Deforestation is one of the major causes of climate change. Remove trees=desert=hot. Simple.

        • OWilson

          “Pave paradise, put up a parking lot”. (JM)

          What you got?

    • Jellric

      That makes sense. The largest source of heat for the planet has no effect on our climate.

  • Richard Smith

    In the universe Dark Matter is 6 times the mass of visible matter. We know the mass of our Sun, so how much of this mass is due to Dark Matter, and what effect does it have on the operation of the sum?

    • nik

      A recent report says that astronomers have detected many more ”Super Massive” black holes, so it may be that the ”dark matter” is just billions of black holes that have absorbed all matter in their vicinity, and so are completely invisible, and the ”dark energy” is just their combined effects in our universe, which may be just one of many universes, wheeling around, like galaxies, and so-on add infinitum.

  • alex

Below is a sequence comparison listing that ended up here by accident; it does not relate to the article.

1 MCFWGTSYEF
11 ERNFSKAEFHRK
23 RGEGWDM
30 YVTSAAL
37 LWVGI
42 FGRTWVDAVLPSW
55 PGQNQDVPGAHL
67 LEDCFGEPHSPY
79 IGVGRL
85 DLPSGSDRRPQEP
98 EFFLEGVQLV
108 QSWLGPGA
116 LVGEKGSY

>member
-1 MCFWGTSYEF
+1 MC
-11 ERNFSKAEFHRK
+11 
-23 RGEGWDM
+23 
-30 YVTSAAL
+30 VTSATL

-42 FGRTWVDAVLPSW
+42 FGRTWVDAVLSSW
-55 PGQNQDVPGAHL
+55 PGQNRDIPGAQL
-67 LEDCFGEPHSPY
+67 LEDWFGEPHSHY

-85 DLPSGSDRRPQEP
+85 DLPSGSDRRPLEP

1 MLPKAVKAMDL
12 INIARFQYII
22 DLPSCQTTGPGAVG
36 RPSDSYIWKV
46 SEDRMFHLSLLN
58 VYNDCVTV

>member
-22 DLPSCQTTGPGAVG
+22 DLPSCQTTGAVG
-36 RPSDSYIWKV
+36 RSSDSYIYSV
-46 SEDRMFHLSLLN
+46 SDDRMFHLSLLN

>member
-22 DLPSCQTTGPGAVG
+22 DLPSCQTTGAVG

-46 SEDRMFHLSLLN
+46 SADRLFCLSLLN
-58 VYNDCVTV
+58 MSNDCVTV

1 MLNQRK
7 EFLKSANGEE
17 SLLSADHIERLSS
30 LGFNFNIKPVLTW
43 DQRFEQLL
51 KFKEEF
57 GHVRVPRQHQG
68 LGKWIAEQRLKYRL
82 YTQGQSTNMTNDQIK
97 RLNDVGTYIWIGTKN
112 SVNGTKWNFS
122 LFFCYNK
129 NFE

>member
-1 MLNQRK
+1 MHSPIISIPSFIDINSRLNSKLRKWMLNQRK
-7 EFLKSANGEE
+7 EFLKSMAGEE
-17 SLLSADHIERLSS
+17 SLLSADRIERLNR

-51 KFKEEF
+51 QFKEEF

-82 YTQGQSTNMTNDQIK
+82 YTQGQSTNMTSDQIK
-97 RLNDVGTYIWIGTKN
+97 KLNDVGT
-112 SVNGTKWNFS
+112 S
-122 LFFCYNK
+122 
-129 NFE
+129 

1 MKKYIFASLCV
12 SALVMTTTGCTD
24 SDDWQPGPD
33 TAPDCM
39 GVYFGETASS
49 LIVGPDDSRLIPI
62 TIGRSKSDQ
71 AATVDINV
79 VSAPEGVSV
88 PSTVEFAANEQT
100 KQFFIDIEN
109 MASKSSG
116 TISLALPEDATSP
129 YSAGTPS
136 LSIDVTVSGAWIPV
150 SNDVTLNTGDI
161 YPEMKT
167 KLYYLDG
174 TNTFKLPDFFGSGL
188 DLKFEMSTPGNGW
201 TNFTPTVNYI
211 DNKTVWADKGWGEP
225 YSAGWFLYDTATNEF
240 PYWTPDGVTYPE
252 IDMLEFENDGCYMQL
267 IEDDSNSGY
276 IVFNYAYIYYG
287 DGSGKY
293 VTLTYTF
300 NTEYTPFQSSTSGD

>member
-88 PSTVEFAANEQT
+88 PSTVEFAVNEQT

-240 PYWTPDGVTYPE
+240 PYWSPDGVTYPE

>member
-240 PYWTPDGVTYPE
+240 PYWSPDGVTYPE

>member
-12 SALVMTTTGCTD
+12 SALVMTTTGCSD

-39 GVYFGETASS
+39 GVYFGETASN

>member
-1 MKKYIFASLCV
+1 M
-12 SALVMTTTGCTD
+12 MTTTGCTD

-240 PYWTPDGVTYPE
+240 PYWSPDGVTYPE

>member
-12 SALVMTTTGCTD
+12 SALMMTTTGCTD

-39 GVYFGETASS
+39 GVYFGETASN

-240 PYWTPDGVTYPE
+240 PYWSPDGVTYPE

I don’t care about Sun spots. This is regular cycle on our star. I’m care about pole shift on our planet Earth.Pole shift will happened soon-probably this year. New north pole will be located in the middle of the China,South pole-in the middle of the Chili.No any ice age in this period of time-only very fast pole shift. Places with biggest population of the people in the world will disappear from the face of the earth in short period of time:China,India,East of Asia, south east of Russia,South part of South America-Chili,Argentina,Uruguay,Paraguay,part of Brasilia and all Rain Forrest. This time will be end of the world for some countries,for some countries will be good,because new line of equator will be in North America,Africa,Australia. Subtropical climate will be on all part of west Europe,Sahara will be not desert anymore,In Canada and USA will be tropical climate,Australia will be in tropical climate too. Life will continue.